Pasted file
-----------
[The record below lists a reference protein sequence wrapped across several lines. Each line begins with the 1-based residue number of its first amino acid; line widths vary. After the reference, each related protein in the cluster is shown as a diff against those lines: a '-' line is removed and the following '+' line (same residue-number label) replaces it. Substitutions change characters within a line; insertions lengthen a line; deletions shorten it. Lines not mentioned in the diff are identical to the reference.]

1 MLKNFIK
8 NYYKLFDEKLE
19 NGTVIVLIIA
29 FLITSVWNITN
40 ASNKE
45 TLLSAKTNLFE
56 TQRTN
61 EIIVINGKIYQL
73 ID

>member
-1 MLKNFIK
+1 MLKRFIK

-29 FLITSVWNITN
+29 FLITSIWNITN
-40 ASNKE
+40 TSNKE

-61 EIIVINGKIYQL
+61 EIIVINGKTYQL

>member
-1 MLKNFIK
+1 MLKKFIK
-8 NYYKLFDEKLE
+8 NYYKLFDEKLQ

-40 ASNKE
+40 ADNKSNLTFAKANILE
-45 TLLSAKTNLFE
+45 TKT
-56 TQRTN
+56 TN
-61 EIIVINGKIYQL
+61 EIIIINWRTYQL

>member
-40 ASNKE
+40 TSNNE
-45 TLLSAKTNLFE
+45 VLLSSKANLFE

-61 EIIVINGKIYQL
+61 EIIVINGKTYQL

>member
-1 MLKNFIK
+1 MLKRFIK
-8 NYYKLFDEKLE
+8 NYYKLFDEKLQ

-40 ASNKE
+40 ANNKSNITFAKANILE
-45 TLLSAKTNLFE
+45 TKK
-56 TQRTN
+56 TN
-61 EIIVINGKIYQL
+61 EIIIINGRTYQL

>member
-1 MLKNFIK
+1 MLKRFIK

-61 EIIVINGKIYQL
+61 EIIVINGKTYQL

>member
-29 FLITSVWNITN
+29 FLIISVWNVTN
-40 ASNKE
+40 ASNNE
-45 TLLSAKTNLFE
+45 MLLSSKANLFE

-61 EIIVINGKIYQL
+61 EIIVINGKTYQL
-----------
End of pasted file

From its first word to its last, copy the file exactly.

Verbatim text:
[The record below lists a reference protein sequence wrapped across several lines. Each line begins with the 1-based residue number of its first amino acid; line widths vary. After the reference, each related protein in the cluster is shown as a diff against those lines: a '-' line is removed and the following '+' line (same residue-number label) replaces it. Substitutions change characters within a line; insertions lengthen a line; deletions shorten it. Lines not mentioned in the diff are identical to the reference.]

1 MLKNFIK
8 NYYKLFDEKLE
19 NGTVIVLIIA
29 FLITSVWNITN
40 ASNKE
45 TLLSAKTNLFE
56 TQRTN
61 EIIVINGKIYQL
73 ID

>member
-1 MLKNFIK
+1 MLKRFIK

-29 FLITSVWNITN
+29 FLITSIWNITN
-40 ASNKE
+40 TSNKE

-61 EIIVINGKIYQL
+61 EIIVINGKTYQL

>member
-1 MLKNFIK
+1 MLKKFIK
-8 NYYKLFDEKLE
+8 NYYKLFDEKLQ

-40 ASNKE
+40 ADNKSNLTFAKANILE
-45 TLLSAKTNLFE
+45 TKT
-56 TQRTN
+56 TN
-61 EIIVINGKIYQL
+61 EIIIINWRTYQL

>member
-40 ASNKE
+40 TSNNE
-45 TLLSAKTNLFE
+45 VLLSSKANLFE

-61 EIIVINGKIYQL
+61 EIIVINGKTYQL

>member
-1 MLKNFIK
+1 MLKRFIK
-8 NYYKLFDEKLE
+8 NYYKLFDEKLQ

-40 ASNKE
+40 ANNKSNITFAKANILE
-45 TLLSAKTNLFE
+45 TKK
-56 TQRTN
+56 TN
-61 EIIVINGKIYQL
+61 EIIIINGRTYQL

>member
-1 MLKNFIK
+1 MLKRFIK

-61 EIIVINGKIYQL
+61 EIIVINGKTYQL

>member
-29 FLITSVWNITN
+29 FLIISVWNVTN
-40 ASNKE
+40 ASNNE
-45 TLLSAKTNLFE
+45 MLLSSKANLFE

-61 EIIVINGKIYQL
+61 EIIVINGKTYQL